Unlike earlier predictions by the India Meteorological Department (IMD), Friday witnessed heat wave conditions in most parts over northern parts of west Rajasthan and eastern Vidarbha and in some parts over Bundelkhand region. At 46.4 degrees Celsius, Chandrapur in Maharashtra's eastern Vidarbha area recorded the highest maximum temperature. Half a dozen places across Vidarbha, Rajasthan, Madhya Pradesh and some places in northwest India, including Delhi-NCR, recorded temperatures above 44-45 degrees Celsius.
Further, the IMD has forecast no significant change in maximum temperatures very likely over most parts of northwest & central India during next two days and the temperatures would fall by 2-4 degrees Celsius thereafter. "Heat wave conditions in some/isolated places very likely over Vidarbha and southwest Uttar Pradesh during June 3 to 5, Rajasthan, Madhya Pradesh, Chhattisgarh, coastal Andhra Pradesh and Telangana on June 3 and 4, south Punjab, south Haryana & East Uttar Pradesh on June 4 and 5," the forecast said.
In the last week of May, the IMD had at least twice forecast that there would be no heat wave conditions. In fact, even the May 31 IMD bulletin had said, "No heat wave conditions likely over the country during the next five days."It had, however, mentioned "gradual rise in maximum temperatures by 2-3 degrees Celsius very likely over most parts of northwest and central India during next three days and no significant change thereafter".
Asked why are there heat wave conditions when the IMD's earlier forecast had said no heat wave conditions in June first week - after multiple spells of heat wave and severe heat wave conditions across northwest and central India since March - the IMD scientists said, this heat wave spell is restricted to limited area and will be for a short time. "Moreover, this time of the year in northwest India is supposed to be hot, with this range of temperatures normal for this time.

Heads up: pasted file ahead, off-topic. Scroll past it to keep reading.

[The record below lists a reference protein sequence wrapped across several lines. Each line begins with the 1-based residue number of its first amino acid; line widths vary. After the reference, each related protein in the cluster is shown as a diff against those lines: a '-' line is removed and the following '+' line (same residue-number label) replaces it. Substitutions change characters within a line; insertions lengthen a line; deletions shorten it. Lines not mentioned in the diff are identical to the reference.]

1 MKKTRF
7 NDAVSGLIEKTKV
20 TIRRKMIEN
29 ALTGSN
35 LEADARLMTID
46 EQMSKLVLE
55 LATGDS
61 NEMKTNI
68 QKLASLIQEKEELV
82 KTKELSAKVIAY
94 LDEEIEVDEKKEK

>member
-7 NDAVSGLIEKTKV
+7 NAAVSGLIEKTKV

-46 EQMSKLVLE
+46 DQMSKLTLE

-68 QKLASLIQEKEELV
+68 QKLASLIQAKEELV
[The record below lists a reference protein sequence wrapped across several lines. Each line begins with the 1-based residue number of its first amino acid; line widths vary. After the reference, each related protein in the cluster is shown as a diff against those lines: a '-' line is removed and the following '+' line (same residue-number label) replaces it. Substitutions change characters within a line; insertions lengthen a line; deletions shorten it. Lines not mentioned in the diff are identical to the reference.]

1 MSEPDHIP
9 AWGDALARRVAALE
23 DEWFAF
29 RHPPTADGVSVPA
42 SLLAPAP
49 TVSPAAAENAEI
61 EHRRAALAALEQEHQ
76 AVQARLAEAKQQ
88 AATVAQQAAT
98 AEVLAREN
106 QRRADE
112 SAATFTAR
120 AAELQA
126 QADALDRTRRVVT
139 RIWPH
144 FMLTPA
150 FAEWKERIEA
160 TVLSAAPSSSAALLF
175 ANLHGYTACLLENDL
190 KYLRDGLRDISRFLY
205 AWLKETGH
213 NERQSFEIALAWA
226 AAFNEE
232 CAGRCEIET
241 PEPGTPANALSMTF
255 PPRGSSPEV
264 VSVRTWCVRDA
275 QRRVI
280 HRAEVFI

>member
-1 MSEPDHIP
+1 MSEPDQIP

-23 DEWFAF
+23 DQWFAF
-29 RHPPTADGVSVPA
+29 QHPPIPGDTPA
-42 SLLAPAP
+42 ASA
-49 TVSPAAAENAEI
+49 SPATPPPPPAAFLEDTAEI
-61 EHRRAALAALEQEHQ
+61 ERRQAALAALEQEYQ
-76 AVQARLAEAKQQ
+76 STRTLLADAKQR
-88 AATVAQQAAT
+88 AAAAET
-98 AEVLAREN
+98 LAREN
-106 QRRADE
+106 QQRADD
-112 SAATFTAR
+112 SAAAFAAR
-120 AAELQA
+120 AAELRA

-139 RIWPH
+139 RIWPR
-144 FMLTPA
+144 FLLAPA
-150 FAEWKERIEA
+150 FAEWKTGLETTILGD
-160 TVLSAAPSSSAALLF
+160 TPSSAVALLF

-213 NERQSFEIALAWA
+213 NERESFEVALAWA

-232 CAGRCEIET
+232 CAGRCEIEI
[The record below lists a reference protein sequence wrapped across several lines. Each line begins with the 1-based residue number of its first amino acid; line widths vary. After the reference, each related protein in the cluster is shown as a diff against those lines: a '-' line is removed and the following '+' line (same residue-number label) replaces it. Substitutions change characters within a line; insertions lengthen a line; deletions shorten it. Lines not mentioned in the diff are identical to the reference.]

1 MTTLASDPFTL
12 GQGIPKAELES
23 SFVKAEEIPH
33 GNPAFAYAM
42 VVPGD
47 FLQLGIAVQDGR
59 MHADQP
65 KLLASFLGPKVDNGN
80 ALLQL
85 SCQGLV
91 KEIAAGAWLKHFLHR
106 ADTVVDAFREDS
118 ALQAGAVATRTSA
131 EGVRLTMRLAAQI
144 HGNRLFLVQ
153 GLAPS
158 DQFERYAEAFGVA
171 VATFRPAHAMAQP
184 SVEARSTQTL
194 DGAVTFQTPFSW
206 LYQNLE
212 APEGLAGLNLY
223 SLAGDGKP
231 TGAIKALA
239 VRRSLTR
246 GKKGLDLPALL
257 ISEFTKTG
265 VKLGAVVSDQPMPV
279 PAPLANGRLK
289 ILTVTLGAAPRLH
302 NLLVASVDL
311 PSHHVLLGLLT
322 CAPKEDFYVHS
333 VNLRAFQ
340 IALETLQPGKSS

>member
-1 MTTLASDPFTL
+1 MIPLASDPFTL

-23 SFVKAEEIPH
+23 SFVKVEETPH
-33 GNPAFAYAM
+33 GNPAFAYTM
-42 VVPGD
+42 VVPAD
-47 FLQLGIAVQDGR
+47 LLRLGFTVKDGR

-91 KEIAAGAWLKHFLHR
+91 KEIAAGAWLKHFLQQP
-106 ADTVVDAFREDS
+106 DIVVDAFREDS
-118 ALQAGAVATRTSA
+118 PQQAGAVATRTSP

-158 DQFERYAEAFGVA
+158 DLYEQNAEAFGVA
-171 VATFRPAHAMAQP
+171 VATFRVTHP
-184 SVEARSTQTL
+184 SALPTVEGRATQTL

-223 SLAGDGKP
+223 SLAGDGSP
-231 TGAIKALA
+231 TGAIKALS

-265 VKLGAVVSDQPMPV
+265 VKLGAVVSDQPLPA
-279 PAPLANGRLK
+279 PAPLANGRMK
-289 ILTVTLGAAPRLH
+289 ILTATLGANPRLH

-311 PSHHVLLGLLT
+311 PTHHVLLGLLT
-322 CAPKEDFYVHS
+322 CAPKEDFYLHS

It is considered a heat wave by definition," said a senior IMD meteorologist. The IMD declares a 'heat wave' or 'severe heat wave' in certain conditions. First is if any station records 45 degrees Celsius or more maximum temperature. Second, if for any station, the maximum temperature shows a departure of plus 4.5 to 6.4 degrees Celsius from the normal temperature for that day, then it is called a heat wave. For severe heat wave conditions, the maximum temperature should be at or above 47 degrees Celsius or the departure from normal should be more than 6.4 degrees Celsius (even when the actual temperature may or may not touch 45 degrees Celsius).
IMD scientist R.K. Jenamani said that the IMD's earlier forecast about no further heat wave was valid for May conditions and that on June 1, the weatherman had warned of Rajasthan's small pocket of heat wave."The temperature has been increasing since June 1 but the heat wave is restricted to a very limited area - only some districts such as Ganganagar in Rajasthan, Bundelkhand area in Uttar Pradesh, Allahabad, south-east UP and east Vidarbha," he said. "There is no Western Disturbance and the westerly wind is dominating that brings heat from the Pakistan side. Pakistan is also experiencing 45-46 degrees Celsius temperatures," he said. The current spell is likely to be till June 5-6.